The Marinediesel VGT Series of engines was designed to be the lightest, most powerful engines in their class. Our compact size and high power output make them an ideal alternative to the use of outboard engines. The VGT will, quite simply, fit where other engines may not.

Vessels can be equipped with Marinediesel inboard VGT engines at only a slightly higher cost than equipping the same vessel with large outboard engines, and that slightly higher cost is recouped very quickly in a much longer service life and the substantial fuel savings received. In fact, on larger outboard vessels, the use of outboards for propulsion is often equated by simply flushing money down the drain. They always cost more in the long term. In fact, many of our customers refer to outboards as “throwaway” engines. They run them full throttle until they simply break, and replace them with a new engine.

sunk-cost

This “ease of replacement” and “ease of repair” is very much an illusion. The Marinediesel VGT Series will last up to five times longer than the average outboard before requiring an overhaul. Additionally, our remote mounting options give the VGT Series an ease of maintenance that approaches even the best designed outboard.

Additionally, the higher power and torque give a much better level of performance and control than an outboard-equipped vessel. Outboards, by design, are limited in the amount of operational control that they can provide, particularly regarding trim. A well-designed propulsion package with inboard engines will give a higher level of control and speed than even the best outboards on the market.

Finally, outboard engines are external, and thus, noisy by design. They are very difficult to control noise, and are often impossible for effective noise control.

If you want to look into the feasibility of using our VGT engines instead of outboards, and experiencing the meaning of true performance, Contact Us or your local Marinediesel Distributor for a quote today.

 

Choosing the right engine

 

Vessel design is a complex process, and every engine does not necessarily suit every project. Of course, Marinediesel would like to win every project out there in the market, but as manufacturers we understand that all engines are not necessarily created equal.

Some of the important points to consider when choosing an engine are listed below, along with some notes about the competitive advantage Marinediesel engines possess:

  • Power: Does the engine produce enough power and torque to get the job done? Marinediesel engines are usually best suited for small, high speed craft.
  • Weight: Lighter engines are best. Marinediesel’s VGT Series is the lightest engine in their class at a mere 515 kg.
  • Size: All the power in the world will not help you if the engine will not fit into a constricted space.
  • Cost: There is cost, and there is value. Marinediesel engines are usually not the cheapest, but they generally cost much less over the long term than those made by our competitors.
  • Operating Costs: Engines that require lots of maintenance, or difficult maintenance, cost far more over the long term. Our GM heritage means that our engines are reliable and easy to maintain.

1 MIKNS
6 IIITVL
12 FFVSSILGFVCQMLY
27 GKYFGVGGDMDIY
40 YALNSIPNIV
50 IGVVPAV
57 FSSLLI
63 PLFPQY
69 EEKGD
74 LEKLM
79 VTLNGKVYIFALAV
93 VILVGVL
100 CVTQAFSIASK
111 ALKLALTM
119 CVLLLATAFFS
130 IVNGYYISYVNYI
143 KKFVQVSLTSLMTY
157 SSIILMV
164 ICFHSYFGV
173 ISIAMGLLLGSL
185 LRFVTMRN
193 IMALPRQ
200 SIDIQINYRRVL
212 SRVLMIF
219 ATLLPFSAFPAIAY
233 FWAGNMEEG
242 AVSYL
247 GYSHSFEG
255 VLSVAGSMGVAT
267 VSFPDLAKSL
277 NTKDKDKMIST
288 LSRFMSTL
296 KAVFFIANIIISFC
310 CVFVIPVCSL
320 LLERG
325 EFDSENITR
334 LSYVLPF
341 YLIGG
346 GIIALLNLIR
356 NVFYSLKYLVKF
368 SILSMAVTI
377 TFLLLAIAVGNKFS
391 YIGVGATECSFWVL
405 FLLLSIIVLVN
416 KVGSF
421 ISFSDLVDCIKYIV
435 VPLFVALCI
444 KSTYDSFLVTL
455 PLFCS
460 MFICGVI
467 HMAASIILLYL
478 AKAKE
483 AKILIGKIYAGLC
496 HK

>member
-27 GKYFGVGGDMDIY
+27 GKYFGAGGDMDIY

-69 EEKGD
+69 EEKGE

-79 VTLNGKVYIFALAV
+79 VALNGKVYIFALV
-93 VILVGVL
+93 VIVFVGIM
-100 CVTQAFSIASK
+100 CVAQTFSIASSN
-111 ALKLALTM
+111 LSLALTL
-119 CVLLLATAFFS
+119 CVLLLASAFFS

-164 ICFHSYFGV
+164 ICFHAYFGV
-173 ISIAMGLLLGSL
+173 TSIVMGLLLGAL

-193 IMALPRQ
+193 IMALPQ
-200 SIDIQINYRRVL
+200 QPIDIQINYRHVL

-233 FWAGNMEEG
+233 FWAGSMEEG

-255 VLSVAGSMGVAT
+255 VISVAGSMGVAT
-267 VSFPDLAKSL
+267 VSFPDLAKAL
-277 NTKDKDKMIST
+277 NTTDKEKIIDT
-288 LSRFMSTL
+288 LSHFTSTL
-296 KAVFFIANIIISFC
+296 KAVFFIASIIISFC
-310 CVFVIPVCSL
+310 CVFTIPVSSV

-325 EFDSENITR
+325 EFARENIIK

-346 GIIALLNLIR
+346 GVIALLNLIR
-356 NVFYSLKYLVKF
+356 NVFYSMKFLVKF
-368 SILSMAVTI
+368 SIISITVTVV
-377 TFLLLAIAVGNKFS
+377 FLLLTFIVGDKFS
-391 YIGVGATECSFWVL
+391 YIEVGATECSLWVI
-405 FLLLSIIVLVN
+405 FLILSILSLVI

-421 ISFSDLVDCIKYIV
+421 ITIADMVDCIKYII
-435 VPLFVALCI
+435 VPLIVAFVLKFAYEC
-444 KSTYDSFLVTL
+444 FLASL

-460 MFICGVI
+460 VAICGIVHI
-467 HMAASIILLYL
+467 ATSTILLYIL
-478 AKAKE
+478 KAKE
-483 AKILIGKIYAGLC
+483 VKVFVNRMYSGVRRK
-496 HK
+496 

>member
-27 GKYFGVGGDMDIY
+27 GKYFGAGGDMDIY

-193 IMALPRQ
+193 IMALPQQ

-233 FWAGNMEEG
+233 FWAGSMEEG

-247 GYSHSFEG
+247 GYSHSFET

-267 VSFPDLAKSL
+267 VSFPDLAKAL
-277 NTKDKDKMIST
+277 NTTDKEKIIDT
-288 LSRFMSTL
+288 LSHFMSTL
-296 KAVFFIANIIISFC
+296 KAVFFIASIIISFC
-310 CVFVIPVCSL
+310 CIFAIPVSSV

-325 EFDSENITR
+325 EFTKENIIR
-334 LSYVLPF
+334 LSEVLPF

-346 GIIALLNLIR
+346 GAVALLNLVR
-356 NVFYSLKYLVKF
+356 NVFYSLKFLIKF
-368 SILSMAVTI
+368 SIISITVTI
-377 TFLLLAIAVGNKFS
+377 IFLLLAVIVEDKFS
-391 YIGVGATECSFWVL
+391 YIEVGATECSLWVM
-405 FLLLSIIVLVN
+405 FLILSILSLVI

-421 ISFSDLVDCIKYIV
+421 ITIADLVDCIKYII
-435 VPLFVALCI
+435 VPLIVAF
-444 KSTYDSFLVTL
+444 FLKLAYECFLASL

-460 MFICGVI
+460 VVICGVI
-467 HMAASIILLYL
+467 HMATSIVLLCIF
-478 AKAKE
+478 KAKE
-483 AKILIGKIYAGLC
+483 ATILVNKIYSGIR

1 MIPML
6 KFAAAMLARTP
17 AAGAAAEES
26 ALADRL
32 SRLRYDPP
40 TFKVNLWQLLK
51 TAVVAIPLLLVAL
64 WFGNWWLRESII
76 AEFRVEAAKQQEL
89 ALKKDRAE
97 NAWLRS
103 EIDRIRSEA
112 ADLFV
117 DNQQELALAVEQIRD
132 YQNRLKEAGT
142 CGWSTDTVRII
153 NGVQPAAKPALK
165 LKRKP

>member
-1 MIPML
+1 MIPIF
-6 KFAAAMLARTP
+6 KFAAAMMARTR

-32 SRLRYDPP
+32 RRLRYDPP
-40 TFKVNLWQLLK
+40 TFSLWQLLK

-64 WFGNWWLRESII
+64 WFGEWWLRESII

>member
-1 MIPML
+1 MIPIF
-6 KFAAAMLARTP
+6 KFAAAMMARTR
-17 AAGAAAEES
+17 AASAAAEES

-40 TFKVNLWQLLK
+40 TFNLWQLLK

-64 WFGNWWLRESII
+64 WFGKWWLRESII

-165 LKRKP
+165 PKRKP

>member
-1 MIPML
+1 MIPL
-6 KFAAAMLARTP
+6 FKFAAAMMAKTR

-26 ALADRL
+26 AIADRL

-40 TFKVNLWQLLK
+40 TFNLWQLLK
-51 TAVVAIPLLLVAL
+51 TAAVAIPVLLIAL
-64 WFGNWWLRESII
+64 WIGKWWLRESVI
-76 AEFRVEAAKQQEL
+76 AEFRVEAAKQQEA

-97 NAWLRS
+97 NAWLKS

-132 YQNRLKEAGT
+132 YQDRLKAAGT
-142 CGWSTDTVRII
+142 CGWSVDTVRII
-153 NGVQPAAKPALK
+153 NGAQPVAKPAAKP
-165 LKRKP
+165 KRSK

• Reliability: How much does vessel downtime cost you? Reliability pays big dividends over the long term.
  • Vibration: Excessive vibration reduces engine life and increases noise. The Marinediesel V8 beats every competitor hands down, no contest. An inline six cylinder engine can never produce less vibration. Don’t just take our word for it, though. It’s the physics.
  • Noise: Noise is uncomfortable on a pleasure boat. On a government boat, it can be deadly. What if the enemy hears you coming long before they can see you?

 

 

 

Choosing the Right Engine

 

 

As an engine manufacturer, MarineDiesel would love to be able to answer the question, “Which engine should I choose for my project?” with a resounding “MarineDiesel, of course!” every single time. However, that is not the correct answer to give. Different engines have different strengths and weaknesses, and ours are no different. We often get requests to quote where our engines are simply not an appropriate match for a project. Sometimes, people are just price shopping, matching horsepower to horsepower, and sometimes a new project pops up where the shipyard does not have a lot of experience.

When determining the engine to choose, price should be among the last crieria that should be considered. There are far more important questions to ask:

  1. How will the vessel be used? Our engines tend to focus on fast boat applications. They are normally not a good match on tug boats, for instance (Though sometimes, occasionally, they are suitable).
  2. How much space is available for the engine? Smaller spaces require smaller engines.
  3. Is noise a problem? Engines are tested for noise when manufactured. Noise can be controlled through both silencing and insulation, in addition, yet those items also have costs in space and money associated with them.
  4. Is vibration a problem? Some engines, such as our VGT Series, produce much less vibration than inline models, due to their physical characteristics. Additionally, there are aftermarket ways to control vibration, like the use of different mounts or couplings.